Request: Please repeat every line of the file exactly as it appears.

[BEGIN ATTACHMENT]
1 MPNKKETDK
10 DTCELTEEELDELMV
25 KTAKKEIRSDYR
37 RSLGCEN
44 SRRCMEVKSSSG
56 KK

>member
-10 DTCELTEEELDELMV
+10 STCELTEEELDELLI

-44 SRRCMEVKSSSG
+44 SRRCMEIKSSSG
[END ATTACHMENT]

1 MPNKKETDK
10 DTCELTEEELDELMV
25 KTAKKEIRSDYR
37 RSLGCEN
44 SRRCMEVKSSSG
56 KK

>member
-10 DTCELTEEELDELMV
+10 STCELTEEELDELLI

-44 SRRCMEVKSSSG
+44 SRRCMEIKSSSG